The key areas you need to focus on are:
- Social connectedness
Plan a buddy system so that all employees can spend time together even online. Encourage them to talk about anything but work, and help them form stronger bonds with members of different teams while at home. A great employee incentive example is to plan collaborative training. Another idea is to organize online workout sessions for your remote workforce, or offer subscriptions to workout apps. Gladly gives their employees a monthly fitness stipend, for example.
Seminars on nutrition are also important to remind your employees that good food helps balance out stress. Encourage them to take plenty of breaks and set a regular sleeping pattern and never overwork themselves. Last but not least, mindfulness practice will help a great deal, so provide this option as well from day 0.
Employees that feel heard are more likely to stick with their companies. Your remote workforce needs a bit of pampering so they deal with their everyday struggles without putting extra effort into planning it. Let them know you value their wellbeing and health, and see the turnover rates decrease.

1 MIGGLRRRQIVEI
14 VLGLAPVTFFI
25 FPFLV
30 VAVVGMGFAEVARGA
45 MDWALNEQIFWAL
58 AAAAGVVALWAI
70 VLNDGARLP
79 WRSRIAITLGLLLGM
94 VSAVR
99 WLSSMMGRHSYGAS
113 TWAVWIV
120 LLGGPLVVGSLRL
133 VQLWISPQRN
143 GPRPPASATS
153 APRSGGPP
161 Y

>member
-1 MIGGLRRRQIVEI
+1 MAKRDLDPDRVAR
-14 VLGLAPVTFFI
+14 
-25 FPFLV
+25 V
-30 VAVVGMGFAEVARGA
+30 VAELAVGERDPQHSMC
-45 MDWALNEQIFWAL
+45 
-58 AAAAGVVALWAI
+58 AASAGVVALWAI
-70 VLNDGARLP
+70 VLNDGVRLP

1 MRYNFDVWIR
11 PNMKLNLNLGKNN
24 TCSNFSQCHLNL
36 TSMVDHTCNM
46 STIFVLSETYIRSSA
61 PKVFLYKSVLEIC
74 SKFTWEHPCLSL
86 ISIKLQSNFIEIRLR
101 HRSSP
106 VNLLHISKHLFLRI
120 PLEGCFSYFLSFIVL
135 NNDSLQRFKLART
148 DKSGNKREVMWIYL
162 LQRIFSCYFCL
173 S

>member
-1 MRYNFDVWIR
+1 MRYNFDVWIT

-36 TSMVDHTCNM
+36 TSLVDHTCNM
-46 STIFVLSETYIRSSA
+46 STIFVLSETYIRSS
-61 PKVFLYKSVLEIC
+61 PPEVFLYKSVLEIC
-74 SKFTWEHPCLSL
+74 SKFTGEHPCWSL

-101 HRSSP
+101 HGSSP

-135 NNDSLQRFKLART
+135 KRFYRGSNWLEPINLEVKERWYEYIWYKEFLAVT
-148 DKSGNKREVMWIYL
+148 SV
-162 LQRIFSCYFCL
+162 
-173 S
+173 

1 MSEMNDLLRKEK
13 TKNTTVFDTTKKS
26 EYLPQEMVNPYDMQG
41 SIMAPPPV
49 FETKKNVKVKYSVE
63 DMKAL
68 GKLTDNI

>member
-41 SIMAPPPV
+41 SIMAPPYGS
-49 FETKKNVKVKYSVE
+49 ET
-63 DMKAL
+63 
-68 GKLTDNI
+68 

The best practices for staff incentives
In this post, we had a look at several staff incentives and creative ways to motivate employees, with a focus beyond the typical employee reward schemes (bonuses, etc.) and into more unusual approaches. We also shared valuable tips on remote employee incentives so that your remote workforce doesn’t feel left out.
There are of course many more incentives for staff motivation that are sure to boost employee engagement beyond the ones we’ve examined. Why don’t you ask your employees what kind of incentives they’d like to see?
Get to try some of the ideas we shared with you and see for yourself if they have an impact to your workforce, both at the office and at home.